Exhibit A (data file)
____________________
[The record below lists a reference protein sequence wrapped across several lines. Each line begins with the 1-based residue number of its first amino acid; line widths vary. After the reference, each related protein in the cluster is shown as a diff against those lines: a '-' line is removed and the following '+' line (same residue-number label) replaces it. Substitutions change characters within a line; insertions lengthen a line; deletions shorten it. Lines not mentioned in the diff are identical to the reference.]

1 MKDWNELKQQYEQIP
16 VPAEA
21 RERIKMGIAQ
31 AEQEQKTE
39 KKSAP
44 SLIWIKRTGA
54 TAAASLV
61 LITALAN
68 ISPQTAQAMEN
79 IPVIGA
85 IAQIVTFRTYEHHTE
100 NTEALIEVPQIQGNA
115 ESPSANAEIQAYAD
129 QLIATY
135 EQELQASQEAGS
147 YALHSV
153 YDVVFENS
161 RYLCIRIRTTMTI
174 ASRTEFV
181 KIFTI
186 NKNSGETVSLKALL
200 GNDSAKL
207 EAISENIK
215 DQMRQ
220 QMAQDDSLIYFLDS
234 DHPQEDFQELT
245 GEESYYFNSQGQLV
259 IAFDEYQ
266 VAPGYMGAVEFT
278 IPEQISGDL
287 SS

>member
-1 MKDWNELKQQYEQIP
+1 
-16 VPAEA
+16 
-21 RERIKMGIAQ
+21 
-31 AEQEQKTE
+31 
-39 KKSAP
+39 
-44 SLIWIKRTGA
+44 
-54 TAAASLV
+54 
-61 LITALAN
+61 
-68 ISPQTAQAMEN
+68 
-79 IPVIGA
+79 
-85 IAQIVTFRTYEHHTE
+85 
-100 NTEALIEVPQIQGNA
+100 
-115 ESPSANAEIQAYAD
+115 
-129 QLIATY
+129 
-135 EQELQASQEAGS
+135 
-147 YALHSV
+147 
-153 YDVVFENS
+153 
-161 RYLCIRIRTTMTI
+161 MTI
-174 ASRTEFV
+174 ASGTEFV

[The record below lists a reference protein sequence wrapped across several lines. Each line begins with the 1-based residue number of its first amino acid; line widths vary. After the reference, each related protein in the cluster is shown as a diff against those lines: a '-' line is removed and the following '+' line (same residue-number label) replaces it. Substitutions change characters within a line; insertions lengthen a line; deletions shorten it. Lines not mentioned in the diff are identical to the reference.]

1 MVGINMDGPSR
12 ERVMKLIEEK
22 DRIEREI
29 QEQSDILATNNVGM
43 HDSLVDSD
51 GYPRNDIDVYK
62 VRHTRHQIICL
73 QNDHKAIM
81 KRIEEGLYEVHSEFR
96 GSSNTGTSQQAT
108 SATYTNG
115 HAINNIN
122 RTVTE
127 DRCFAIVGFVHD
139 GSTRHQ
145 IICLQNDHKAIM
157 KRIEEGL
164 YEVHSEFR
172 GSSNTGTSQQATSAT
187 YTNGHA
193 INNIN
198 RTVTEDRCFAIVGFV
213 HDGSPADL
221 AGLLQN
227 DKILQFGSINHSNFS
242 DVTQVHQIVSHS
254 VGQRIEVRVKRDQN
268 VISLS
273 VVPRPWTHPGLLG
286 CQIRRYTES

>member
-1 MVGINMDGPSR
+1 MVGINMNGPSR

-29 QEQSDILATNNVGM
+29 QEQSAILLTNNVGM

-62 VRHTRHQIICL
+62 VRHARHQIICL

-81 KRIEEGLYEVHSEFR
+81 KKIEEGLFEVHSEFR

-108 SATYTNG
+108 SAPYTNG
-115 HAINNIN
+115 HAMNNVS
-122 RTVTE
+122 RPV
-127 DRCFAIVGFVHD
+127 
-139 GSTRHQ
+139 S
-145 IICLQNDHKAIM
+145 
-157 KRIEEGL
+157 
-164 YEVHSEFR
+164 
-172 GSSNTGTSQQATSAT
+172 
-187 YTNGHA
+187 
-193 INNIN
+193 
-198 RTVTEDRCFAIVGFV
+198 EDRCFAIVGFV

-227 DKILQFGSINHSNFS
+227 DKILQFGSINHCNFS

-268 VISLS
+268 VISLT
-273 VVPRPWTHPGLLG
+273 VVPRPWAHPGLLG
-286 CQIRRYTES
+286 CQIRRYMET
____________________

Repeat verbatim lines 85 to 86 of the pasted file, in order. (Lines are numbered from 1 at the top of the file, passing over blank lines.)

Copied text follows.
122 RTVTE
127 DRCFAIVGFVHD